I usually print botanical colours by making a cornstarch thickener on paper, and an indulca thickener on fabric. Cornflour is a safer and a more readily available ingredient that indulca. I want to test how well cornflour botanical pastes will print onto fabric.
I simmered the outer leaves of red cabbage for 30 minutes, and left to cool in the dye liquor. Next I strained the mixture through muslin, and then thickened it with cornstarch; approximately 8 g for every 100 g liquid.
I used common kitchen ingredients as modifiers; lemon juice for an acid, and baking powder for an alkali.
I steamed the prints to fix them, using an adapted burco-boiler. Steaming at home can also be done using a large pan of water.
To allow for comparisons, I screen-printed the three different red-cabbage colours onto a range of pre-mordanted fabric, and onto paper. Cotton and silk with soya mordant (kitchen safe), silk and wool with alum mordant (use with care), and leather with iron-water (use with care).
When I contrast these prints with previous research, I can see that the colour yield of indulca based thickener onto fabrics is better than the colour yield of cornflour.
In conclusion I continue to prefer cornflour on paper, and indulca on fabric.
Gather materials that are in your locality. Try to use bio-waste and left over kitchen ingredients, or items that are foraged sustainably. Some of my favourite natural dye ingredients are; onion skins, red cabbage offcuts, turmeric peelings, carrot tops, buddleia, nettles, coffee grinds, and avocado pips.
Soak dried or tough materials overnight. Grind roots and berries. Chop plants into small pieces.
Simmer the prepared materials gently in a stainless steel container with a small amount of water for about half an hour. Leave dye material to cool down. Squeeze through a plastic sieve and/or using a clean tea towel or muslin.Collect the dye liquor. The used plant material can be put onto a compost heap.
The dye liquor can be thickened with common household starch. I like to use cornflour; 8g flour to 100ml dye liquor.
Easter 2017; a collection of dye-plant seeds introduced the wild into Chelsea printroom. The seeds were chosen for a diverse range of colours; Weld (yellow), Woad (blue), Coreopsis (orange), Chamomile (yellow) and Hollyhocks (purple-black). We already had a 2-year old Madder plant whose roots would soon be ready to yield red. The seeds germinated into a straggly array of plants, which rapidly needed more space and light. The fortunate plants were potted into recycled dye buckets, and taken outside. The remainder stayed on the printroom windowsill; reminding students of the provenance of natural dyestuffs.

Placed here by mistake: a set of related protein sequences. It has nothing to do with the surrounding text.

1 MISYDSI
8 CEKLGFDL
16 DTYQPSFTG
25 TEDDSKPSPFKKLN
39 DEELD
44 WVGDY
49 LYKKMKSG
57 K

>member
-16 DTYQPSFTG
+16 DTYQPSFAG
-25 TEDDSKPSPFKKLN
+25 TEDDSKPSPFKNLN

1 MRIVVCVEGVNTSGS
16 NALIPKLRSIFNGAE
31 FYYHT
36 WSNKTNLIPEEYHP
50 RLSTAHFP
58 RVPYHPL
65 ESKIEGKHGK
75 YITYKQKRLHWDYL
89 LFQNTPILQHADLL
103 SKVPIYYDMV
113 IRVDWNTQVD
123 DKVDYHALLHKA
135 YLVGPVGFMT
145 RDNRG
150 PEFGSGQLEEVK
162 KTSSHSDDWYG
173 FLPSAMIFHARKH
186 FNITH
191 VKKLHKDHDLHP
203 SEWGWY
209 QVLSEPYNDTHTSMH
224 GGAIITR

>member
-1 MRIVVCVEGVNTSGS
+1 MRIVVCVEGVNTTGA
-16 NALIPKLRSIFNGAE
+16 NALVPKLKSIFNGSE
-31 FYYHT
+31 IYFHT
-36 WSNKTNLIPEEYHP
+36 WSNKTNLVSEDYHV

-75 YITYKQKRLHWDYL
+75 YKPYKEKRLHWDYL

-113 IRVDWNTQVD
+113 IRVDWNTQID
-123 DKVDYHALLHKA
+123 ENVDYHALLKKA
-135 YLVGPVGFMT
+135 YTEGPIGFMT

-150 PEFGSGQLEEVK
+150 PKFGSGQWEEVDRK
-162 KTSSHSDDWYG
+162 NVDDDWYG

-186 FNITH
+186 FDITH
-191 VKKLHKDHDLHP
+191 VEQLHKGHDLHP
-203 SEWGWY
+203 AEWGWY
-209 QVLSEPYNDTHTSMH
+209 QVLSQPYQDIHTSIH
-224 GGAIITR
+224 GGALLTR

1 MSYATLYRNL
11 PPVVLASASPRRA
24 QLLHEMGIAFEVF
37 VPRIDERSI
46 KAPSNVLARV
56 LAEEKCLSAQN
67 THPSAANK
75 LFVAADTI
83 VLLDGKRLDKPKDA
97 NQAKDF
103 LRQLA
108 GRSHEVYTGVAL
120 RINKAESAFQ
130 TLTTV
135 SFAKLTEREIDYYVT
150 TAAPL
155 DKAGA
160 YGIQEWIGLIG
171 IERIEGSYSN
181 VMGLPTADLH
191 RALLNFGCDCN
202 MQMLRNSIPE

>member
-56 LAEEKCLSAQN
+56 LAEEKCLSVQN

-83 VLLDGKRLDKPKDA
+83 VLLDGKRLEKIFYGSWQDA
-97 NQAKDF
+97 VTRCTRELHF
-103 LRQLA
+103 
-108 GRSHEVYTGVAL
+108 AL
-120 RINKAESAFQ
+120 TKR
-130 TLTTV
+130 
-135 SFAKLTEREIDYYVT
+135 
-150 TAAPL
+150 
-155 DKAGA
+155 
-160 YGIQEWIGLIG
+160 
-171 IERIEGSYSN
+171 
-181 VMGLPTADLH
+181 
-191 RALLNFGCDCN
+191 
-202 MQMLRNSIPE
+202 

Tiny quantities of Coreopsis and Chamomile flowers were ready to harvest in July. Majority of the silk was pre-mordanted with Alum.
Research exploring screen printing with natural dye extracts. An ongoing project; to consider some different, more sustainable and environmental practices in the print and dye workshop.
The hanging fabric scrolls are workbooks showing different dye mixtures and concentrations. Dye colours may change depending upon the type of fabric they have been printed onto.
In the cabinet are experimental prints; undertaken to understand how the natural dyes react to each other, to the fabric, and to different chemicals.
Eight natural dye extracts have been used in this work; cutch, madder, weld, lac, chloropyllin, fustic, logwood and brazilwood.
Fabric was mordanted prior to printing with either alum or aluminium acetate.
Each dye extract has been given a unique print design; this allows the dominant dye extract to be identified in an experimental sample.
Colour can be altered by additions of other natural dyes, or by using colour modifiers, for example:
Iron – saddens and darkens
Citric acid – brightens or discharges
Cream of tartar – brightens and lightens.
Foraging, and concocting; with help of expert tutor Penny Walsh, I learnt to use mordants and natural dyes to produce an array of colours. I was astonished at the depth and vibrancy of the colours achieved.